In contrast, nations that still fall under Russia’s sway, namely Kazakhstan, Belarus, Ukraine and Russia itself, have life expectancies in the lower to mid 70s, may attend some college but likely not graduate, earn incomes between $15,000 and $25,000, and live with the constraints of closed economies and a muzzled press.   

Interestingly, while Ukrainians only made half the income of Russians in 2020, their opportunities for education were greater and Ukraine’s press much more open than that of Russia, Kazakhstan or Belarus.  

While conditions in Ukraine will undoubtedly decline in the immediate future because of Russia’s onslaught, the same social consciousness exhibited by investors and corporations in pulling out of Russia should pour into the ravaged nation, igniting economic opportunities that will capitalize on the greater opportunities and freedoms of Ukraine.  

What do these numbers say about Russia’s future?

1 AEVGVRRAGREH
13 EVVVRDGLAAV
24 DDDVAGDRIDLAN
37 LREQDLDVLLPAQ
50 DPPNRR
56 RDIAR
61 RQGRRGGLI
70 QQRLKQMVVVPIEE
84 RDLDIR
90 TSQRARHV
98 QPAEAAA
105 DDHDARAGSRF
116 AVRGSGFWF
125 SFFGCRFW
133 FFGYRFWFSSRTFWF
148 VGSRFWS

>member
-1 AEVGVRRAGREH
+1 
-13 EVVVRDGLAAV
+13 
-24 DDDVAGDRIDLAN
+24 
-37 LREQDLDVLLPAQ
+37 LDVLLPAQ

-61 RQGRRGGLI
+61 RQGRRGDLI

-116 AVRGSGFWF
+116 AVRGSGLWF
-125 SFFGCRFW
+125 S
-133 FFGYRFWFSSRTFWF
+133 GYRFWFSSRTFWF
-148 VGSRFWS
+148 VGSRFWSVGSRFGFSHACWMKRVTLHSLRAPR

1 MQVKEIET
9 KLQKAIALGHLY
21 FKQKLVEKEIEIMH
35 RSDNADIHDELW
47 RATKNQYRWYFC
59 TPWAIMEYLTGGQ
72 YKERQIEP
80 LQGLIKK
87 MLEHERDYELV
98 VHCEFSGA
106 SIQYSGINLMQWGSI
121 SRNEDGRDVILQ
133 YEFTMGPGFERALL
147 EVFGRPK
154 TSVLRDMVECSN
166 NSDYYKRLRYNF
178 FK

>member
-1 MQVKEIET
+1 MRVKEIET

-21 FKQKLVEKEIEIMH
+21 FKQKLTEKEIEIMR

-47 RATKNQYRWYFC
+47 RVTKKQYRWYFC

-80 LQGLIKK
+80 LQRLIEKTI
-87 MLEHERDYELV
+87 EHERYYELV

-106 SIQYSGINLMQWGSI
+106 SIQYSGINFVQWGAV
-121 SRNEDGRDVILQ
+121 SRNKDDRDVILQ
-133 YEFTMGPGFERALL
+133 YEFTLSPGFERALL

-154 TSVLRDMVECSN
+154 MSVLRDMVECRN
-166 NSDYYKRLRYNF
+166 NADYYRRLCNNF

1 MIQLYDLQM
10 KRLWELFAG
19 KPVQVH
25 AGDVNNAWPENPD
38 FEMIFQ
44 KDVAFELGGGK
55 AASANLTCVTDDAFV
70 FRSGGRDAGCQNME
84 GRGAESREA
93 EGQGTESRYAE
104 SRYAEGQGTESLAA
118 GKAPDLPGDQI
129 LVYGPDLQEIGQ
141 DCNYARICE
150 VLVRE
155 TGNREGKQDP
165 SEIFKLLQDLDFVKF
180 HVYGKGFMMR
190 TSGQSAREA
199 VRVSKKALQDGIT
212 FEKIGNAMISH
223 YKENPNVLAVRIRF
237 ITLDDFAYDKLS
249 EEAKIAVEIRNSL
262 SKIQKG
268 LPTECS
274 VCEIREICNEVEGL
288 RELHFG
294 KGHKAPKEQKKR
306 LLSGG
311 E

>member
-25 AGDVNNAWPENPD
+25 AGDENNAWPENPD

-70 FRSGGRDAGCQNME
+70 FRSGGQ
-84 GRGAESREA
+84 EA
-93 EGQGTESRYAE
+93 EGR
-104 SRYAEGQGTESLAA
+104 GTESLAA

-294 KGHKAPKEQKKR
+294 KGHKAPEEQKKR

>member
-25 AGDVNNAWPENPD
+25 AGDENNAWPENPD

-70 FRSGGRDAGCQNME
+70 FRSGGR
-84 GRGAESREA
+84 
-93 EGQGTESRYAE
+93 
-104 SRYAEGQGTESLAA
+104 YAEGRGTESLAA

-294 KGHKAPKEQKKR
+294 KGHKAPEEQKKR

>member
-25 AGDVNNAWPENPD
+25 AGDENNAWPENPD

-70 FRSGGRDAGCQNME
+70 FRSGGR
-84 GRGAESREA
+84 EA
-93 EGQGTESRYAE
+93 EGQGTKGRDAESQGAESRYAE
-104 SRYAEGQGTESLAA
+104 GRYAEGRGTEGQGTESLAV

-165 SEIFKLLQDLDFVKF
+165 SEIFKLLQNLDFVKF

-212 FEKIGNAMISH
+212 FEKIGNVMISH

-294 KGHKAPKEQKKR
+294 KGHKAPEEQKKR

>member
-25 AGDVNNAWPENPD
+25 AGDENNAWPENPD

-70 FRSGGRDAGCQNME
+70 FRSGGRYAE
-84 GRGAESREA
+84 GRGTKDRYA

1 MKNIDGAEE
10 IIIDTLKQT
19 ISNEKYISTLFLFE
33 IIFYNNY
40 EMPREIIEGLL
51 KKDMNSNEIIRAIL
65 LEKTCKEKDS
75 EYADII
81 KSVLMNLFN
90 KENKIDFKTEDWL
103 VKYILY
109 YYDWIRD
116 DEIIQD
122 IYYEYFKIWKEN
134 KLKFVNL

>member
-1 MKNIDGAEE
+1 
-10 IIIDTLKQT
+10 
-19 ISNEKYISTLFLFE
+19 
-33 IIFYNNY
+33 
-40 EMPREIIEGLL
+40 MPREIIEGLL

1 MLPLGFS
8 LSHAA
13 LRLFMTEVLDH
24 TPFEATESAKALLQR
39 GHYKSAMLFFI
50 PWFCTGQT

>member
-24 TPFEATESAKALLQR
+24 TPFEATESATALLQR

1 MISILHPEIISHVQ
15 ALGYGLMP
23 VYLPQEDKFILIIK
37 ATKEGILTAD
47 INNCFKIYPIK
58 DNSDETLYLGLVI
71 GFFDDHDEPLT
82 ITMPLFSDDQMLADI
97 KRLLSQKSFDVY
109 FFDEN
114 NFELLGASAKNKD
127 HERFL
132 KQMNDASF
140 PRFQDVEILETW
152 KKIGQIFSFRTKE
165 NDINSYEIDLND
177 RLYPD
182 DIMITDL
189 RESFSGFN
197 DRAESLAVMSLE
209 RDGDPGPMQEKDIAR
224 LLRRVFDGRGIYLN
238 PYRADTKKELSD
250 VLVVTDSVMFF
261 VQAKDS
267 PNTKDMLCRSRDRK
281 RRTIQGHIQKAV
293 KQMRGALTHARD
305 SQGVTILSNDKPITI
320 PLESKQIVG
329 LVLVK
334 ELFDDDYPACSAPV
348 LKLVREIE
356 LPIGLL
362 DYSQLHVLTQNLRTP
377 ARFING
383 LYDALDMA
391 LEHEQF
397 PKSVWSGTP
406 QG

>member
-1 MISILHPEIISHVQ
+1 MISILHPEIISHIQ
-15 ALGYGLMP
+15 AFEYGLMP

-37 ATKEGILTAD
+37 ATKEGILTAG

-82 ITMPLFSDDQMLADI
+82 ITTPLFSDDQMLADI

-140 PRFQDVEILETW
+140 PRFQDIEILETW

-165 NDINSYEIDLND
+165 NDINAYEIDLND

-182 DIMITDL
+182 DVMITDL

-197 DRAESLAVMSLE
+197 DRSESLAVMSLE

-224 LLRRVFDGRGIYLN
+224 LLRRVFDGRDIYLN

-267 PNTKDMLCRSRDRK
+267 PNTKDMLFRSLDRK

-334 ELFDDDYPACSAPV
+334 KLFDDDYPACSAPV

If long-term sanctions remain in place, coupled with the wariness of Western corporations to reengage an economy shorn of its disposable purchasing power, it would not be too surprising to see Russia slide in relation to its peers, such as Kazakhstan or Belarus. It may even see conditions not much better than the Central Asian developing nations of Azerbaijan, Uzbekistan, Tajikistan, Kyrgyzstan and Turkmenistan that have life expectancies in the upper 60s and low 70s, can expect no more than a secondary education and earn incomes from as low as $4,000 per year to a peak of $15,000.  

To add to this, the state-centric nature of Russia’s economy presents complications that will make themselves manifest in the near term. In Richard Connolly’s timely “The Russian Economy: A Very Short Introduction,” the author explains that the domestic economy operates in two very different spheres.